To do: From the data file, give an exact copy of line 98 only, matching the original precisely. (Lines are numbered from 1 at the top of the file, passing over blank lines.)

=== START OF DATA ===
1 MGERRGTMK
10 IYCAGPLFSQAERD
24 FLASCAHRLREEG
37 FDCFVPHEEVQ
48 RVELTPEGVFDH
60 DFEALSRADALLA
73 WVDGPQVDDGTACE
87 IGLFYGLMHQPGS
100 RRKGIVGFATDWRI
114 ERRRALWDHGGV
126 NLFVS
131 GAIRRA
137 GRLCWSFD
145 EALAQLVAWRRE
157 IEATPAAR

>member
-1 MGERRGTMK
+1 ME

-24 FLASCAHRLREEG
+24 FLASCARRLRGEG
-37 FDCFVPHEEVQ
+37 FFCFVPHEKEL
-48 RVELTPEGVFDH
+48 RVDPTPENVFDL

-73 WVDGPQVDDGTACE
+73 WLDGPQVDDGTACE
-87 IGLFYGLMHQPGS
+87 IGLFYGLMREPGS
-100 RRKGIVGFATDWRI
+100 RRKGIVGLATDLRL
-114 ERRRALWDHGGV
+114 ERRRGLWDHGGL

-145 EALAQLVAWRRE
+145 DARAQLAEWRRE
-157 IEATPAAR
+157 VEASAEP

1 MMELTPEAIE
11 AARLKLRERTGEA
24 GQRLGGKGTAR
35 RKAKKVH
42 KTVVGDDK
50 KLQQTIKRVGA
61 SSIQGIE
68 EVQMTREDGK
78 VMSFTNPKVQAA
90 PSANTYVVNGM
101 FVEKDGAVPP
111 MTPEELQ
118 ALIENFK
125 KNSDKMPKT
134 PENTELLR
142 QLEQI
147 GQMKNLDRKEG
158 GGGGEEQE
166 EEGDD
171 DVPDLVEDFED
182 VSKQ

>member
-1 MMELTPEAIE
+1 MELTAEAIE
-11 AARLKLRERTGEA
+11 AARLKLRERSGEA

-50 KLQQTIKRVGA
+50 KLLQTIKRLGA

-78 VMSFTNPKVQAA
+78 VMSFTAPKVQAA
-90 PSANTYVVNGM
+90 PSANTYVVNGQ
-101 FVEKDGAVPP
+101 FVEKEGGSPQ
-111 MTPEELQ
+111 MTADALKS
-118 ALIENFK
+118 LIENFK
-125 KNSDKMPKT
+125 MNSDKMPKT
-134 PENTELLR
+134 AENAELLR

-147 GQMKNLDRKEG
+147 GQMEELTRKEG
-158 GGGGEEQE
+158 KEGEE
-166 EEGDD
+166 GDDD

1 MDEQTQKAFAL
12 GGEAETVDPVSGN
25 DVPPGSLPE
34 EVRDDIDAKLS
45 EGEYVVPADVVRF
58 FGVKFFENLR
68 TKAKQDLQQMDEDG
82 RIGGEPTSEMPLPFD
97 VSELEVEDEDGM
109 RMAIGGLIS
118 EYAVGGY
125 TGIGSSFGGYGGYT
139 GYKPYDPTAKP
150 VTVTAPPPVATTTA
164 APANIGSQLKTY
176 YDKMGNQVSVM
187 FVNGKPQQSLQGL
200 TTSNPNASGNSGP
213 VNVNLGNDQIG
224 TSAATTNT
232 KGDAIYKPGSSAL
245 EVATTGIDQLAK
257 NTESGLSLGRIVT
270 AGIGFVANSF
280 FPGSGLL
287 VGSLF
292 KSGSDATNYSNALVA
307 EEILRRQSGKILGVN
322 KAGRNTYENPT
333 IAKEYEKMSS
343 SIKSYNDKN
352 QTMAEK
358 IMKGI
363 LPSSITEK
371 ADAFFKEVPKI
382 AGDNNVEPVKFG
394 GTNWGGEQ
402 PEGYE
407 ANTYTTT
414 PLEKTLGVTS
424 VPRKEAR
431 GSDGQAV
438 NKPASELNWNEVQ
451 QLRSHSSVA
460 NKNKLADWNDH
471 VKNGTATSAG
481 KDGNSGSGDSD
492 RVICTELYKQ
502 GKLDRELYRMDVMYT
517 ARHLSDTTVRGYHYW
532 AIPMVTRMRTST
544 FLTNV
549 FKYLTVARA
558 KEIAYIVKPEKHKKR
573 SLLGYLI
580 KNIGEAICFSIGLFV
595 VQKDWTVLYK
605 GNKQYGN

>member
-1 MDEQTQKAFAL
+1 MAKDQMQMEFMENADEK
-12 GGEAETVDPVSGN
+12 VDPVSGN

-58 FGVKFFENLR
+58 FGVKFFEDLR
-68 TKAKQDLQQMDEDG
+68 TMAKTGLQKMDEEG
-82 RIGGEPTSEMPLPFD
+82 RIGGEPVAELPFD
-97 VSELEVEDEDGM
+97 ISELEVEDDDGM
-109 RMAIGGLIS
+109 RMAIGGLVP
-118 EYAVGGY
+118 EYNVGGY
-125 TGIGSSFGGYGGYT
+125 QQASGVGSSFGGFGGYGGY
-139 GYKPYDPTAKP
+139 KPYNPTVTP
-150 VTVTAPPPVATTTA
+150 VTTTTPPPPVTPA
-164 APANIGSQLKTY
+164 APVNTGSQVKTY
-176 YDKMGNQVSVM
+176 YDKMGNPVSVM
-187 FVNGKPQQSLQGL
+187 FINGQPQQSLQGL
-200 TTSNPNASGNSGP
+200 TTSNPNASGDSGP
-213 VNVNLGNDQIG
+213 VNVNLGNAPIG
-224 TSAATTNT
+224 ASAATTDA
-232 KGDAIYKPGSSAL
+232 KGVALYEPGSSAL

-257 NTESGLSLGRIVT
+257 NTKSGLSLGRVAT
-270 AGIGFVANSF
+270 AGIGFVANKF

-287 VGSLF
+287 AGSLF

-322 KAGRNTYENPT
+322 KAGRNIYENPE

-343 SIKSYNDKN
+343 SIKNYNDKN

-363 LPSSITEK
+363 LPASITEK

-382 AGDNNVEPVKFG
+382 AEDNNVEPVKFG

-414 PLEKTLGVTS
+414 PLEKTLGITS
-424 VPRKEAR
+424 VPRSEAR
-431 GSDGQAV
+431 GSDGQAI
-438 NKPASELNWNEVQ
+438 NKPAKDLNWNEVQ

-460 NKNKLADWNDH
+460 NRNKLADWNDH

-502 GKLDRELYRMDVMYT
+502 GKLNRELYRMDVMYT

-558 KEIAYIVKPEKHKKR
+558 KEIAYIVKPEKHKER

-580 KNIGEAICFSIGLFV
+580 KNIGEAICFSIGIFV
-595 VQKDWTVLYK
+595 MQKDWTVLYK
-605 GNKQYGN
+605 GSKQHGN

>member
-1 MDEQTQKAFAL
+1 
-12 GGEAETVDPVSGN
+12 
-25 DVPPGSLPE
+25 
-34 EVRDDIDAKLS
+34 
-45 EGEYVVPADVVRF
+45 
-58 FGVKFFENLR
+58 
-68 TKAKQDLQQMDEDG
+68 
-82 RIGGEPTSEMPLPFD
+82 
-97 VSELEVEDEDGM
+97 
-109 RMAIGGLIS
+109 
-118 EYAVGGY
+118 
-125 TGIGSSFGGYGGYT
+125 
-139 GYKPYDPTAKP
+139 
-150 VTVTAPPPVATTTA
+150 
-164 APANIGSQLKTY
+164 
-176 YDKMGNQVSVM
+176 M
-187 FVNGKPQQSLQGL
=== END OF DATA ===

150 VTVTAPPPVATTTA